The “real cost” of going after agriculture in an effort to quickly reduce greenhouse gas emissions would be huge, Sinn Féin MEP Chris MacManus has warned.

In response to ongoing government formation talks between Fianna Fáil, Fine Gael and the Green Party – as well as the Greens’ 7% reduction target, the Midlands-North West MEP said:

“We are in a situation where we need to quite quickly reduce our emissions. Any future government will have to reduce emissions and meet internationally agreed targets. The question is how.

“The 7% target is on produced emissions rather than consumed emissions. As we have a service-based economy with little heavy industry, our exports of beef and dairy loom large in our produced emissions,” McManus noted.

Highlighting that Ireland represents one of the most sustainable places to produce beef, the MEP said:

If European markets shift to less environmental sources for their beef and dairy because Irish farmers were forced to reduce their output, that would be no great achievement for the environment and would economically damage rural Ireland.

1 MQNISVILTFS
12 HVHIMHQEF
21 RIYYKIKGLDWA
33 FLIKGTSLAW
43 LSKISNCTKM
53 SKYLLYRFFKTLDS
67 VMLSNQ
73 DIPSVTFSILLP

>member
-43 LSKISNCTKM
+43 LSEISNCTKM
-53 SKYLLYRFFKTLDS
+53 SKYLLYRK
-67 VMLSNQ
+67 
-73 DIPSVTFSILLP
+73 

“So why would any government pursue such a course of action? The answer is because reducing emission from agriculture requires far less public investment than a similar reduction in transport or energy production.

“Make no mistake: The real cost of going after agriculture would be huge, but it would not show up on the Government’s balance sheet,” McManus contended.

“Rural Ireland has already been the victims of ‘green-washing style’ policies in the past. Small to medium sized family farms are the backbone of rural communities.

Any new environmental policy could easily wipe out these farmers overnight, whilst the more intensive factory farming models and large-scale industrial feed-lots would continue to expand which would be counter-productive in terms of reducing carbon emissions.

Arguing that, when natural woodland planted to store carbon were needed, the country received for-profit sikha spruce plantations “that do not meet their environmental aim and are destroying communities in Leitrim and elsewhere”, the MEP added:

“When we needed large offshore wind farms we got deregulated planning rules for onshore. No national plan, just wind turbines scattered regardless of suitability or the concerns of local residents.

“Greening of existing public transport infrastructure hasn’t happened. Nor has the public transport network been extended to rural communities in any meaningful way.

Out of the 27 EU member states, plus Britain, Ireland had made the second lowest progress towards hitting our 2020 renewable energy targets.

The MEP claimed that the “traditional” parties “cannot be trusted to implement the kind of public investment needed to meet environmental targets in a fair and sustainable way”.

“This is why farmers are right to fear environmental policies if they are delivered by the traditional parties of the right,” McManus concluded.